Related Recipes:

confetti latkes with harissa sour cream
harissa whipped feta with za’atar eggplant chips
cauliflower nachos with harissa cheddar sauce
falafel burgers

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Mexican Hot Chocolate Pecan Pie

Wednesday, November 25th, 2015

It’s amazing how I’m becoming less and less into sweets. I mean, don’t get me wrong, I love a good dessert. But sometimes I find the sugar so overly cloying. Like in pecan pie.

But with pecan pie being so traditional and all, I didn’t want to just cut it out of my life without at least trying. So try I did. And succeed, oh yes, I did!

Enter Mexican Hot Chocolate – the sweet and spicy rich chocolate drink with just the right amount of kick. I love how the bittersweet chocolate and chili balances out the sweetness in this pie. It totally works.

I’ve done this before with brownies, and it has become one of my most favorite recipes. My guests always ooh and ahh over my Duncan Hines fix, thinking I spent hours perfecting the best brownie recipe.

With pecan pie, it’s just the same. The filling is really fairly simple, and if you use a frozen pie crust like I did (insert-surprised-emoji-face-here), it’s as easy as 1-2-3.

This beauty is being gifted to Melinda of kitchen-tested for her pie bar tomorrow, which I will be lucky enough to be sampling from, after her crazy Thanksgiving feast! Sorry that I had to slice it open Mel!

Don’t forget to follow me on Instagram for a play by play of Melinda’s incredible meal! Happy Thanksgiving!

Oh, and happy pie eating too :)

Related Recipes:

Mexican hot chocolate brownies
pecan pie lace cookies

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Purim Deviled Eggs

Wednesday, March 4th, 2015

You probably never thought you’d hear a nice Jewish girl say this, but thank G-d for Easter! You see, I just wasn’t feeling Purim this year. I’ve been busier than ever (I think I should change my name to BUSIER in Brooklyn) and as hard as I tried, I couldn’t really come up with a fun food gift that wouldn’t break the bank.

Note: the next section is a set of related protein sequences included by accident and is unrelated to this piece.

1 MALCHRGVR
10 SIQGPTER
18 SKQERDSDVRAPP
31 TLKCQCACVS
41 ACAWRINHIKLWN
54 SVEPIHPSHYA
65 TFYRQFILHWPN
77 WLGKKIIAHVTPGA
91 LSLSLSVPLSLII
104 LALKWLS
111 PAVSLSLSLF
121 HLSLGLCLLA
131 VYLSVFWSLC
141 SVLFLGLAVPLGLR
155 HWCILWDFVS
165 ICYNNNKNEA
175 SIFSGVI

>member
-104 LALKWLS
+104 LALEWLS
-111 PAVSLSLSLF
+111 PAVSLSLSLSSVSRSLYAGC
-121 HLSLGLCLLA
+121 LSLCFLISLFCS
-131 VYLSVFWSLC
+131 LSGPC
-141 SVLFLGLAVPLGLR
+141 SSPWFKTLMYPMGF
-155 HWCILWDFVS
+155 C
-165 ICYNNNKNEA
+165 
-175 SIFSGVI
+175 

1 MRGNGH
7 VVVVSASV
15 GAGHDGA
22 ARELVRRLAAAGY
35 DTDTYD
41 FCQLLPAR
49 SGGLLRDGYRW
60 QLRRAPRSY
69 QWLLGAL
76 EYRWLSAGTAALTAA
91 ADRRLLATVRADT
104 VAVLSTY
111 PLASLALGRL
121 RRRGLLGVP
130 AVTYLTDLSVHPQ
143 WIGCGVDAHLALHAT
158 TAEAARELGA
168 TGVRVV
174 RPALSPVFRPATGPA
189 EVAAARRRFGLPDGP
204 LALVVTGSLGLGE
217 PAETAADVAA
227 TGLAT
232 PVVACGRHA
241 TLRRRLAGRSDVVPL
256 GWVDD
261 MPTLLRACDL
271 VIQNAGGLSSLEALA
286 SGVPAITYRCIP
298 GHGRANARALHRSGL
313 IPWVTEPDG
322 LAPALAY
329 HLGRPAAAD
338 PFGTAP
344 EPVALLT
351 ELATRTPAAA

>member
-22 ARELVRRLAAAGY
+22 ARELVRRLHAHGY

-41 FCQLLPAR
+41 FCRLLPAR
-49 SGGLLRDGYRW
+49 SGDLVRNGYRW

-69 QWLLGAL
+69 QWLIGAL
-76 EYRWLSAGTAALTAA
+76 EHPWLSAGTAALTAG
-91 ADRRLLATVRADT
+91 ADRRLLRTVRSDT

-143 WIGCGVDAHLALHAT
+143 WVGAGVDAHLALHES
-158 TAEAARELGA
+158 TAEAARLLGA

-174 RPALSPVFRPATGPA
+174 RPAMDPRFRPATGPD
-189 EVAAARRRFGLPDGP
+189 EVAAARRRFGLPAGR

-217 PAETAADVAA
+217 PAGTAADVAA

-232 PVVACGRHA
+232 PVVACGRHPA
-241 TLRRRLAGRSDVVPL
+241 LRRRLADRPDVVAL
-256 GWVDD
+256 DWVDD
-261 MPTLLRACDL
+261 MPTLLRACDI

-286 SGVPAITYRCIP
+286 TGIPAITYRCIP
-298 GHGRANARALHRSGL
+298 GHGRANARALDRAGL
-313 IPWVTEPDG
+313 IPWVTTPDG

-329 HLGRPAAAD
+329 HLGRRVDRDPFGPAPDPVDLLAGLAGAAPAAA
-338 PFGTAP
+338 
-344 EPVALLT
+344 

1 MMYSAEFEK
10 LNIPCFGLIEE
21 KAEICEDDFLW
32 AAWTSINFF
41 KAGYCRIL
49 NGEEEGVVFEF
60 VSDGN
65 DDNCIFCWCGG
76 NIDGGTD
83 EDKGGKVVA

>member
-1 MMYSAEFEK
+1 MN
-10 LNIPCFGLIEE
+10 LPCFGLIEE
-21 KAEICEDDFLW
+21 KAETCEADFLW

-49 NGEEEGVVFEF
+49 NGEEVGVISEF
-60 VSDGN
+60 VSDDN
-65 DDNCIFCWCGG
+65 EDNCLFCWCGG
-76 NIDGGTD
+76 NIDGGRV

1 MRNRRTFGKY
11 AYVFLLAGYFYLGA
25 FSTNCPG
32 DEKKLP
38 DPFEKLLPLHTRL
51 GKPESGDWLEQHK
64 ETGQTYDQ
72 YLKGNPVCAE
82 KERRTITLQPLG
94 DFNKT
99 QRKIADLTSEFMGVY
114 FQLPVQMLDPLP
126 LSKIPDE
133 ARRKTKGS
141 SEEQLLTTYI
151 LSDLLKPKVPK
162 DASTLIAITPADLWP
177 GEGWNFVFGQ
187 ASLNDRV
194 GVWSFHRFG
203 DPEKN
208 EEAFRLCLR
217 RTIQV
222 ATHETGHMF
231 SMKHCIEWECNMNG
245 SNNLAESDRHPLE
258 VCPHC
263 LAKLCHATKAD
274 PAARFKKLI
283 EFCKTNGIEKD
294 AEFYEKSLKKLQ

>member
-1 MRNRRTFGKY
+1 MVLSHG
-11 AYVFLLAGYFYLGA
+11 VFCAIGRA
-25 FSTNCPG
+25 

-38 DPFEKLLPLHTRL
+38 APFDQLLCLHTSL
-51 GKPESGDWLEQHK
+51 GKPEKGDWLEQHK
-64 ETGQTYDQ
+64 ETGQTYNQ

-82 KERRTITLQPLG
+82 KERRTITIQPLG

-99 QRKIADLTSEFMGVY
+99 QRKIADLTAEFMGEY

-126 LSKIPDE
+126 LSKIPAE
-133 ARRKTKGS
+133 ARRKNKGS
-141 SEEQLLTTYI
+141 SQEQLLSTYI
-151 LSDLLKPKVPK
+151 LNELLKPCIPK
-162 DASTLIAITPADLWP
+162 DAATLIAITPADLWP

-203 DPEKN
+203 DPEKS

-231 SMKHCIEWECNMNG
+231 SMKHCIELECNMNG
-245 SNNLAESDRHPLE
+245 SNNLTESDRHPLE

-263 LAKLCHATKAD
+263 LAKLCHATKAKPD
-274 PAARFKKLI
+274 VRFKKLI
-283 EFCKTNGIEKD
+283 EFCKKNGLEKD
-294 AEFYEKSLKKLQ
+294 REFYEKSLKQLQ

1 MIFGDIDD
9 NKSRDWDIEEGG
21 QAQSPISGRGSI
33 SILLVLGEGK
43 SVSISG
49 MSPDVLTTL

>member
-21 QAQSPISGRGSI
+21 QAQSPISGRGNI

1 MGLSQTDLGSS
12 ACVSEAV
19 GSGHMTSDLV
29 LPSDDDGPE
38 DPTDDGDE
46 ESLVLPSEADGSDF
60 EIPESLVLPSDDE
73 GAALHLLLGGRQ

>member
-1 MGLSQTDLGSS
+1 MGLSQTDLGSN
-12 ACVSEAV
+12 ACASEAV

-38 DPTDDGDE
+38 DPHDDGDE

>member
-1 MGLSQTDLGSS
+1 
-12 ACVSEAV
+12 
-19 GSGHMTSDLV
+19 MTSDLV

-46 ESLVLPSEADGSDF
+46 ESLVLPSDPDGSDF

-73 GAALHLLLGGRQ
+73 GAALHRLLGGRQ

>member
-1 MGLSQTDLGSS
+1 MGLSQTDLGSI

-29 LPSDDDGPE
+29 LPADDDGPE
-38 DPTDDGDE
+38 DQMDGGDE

Enter Target’s dollar section AKA my favorite place of all time! Since I couldn’t seem to come up with something, I decided to shop around and let the aisles do the talking. Well talk, they did! When I saw these adorable Easter egg crates, I knew exactly what I was going to make. Total cost: $1.

After I found the egg crates, I realized that I would need something to place them in – something nice and sturdy, that would hold them in place. Well, I didn’t have to look much further. A bit deeper in to the Target bargain bins, I found these square wooden boxes, which fit the crates just right. Total cost: $3.

Now all I needed was to fill the empty space next to the eggs, but what to put? Hmm, deviled eggs, deviled…hot…hot sauce! The perfect accompaniment to deviled eggs! So I did what any bargain hunter would do, on my way home from Target, I stopped by every little supermarket I could find and went straight for the condiment aisle. I tried all the bottles to see what would fit, until I scored the ultimate find! OU certified Louisiana hot sauce at 4 for $1. You got that right! FOUR whole bottles for one hundred pennies! The original price was $3.19 per bottle, but they were on special just this week! Talk about good timing!

I also scored this amazing copper beer bucket at Target for just $3 – a great addition to my growing props collection. And the plastic eggs that came with the egg cartons? My kids are gonna have a ball with those.